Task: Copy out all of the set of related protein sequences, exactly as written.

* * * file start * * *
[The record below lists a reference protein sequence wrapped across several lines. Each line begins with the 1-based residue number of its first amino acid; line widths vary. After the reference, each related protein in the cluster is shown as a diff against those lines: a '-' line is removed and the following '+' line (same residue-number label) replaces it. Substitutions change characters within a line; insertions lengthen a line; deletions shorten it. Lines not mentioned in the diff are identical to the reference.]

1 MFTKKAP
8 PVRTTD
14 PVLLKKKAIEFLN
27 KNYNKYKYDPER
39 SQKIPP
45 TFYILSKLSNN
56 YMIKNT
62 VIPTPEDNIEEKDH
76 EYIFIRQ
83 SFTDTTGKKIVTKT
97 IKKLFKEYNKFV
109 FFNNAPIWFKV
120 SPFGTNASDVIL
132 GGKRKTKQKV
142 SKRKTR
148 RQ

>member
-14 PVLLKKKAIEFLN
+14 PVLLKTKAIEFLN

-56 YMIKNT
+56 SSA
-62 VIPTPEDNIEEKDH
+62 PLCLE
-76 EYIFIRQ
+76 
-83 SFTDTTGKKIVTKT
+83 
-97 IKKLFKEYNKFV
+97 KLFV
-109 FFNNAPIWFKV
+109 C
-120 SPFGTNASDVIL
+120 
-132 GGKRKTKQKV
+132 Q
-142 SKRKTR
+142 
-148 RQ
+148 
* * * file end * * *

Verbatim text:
[The record below lists a reference protein sequence wrapped across several lines. Each line begins with the 1-based residue number of its first amino acid; line widths vary. After the reference, each related protein in the cluster is shown as a diff against those lines: a '-' line is removed and the following '+' line (same residue-number label) replaces it. Substitutions change characters within a line; insertions lengthen a line; deletions shorten it. Lines not mentioned in the diff are identical to the reference.]

1 MFTKKAP
8 PVRTTD
14 PVLLKKKAIEFLN
27 KNYNKYKYDPER
39 SQKIPP
45 TFYILSKLSNN
56 YMIKNT
62 VIPTPEDNIEEKDH
76 EYIFIRQ
83 SFTDTTGKKIVTKT
97 IKKLFKEYNKFV
109 FFNNAPIWFKV
120 SPFGTNASDVIL
132 GGKRKTKQKV
142 SKRKTR
148 RQ

>member
-14 PVLLKKKAIEFLN
+14 PVLLKTKAIEFLN

-56 YMIKNT
+56 SSA
-62 VIPTPEDNIEEKDH
+62 PLCLE
-76 EYIFIRQ
+76 
-83 SFTDTTGKKIVTKT
+83 
-97 IKKLFKEYNKFV
+97 KLFV
-109 FFNNAPIWFKV
+109 C
-120 SPFGTNASDVIL
+120 
-132 GGKRKTKQKV
+132 Q
-142 SKRKTR
+142 
-148 RQ
+148 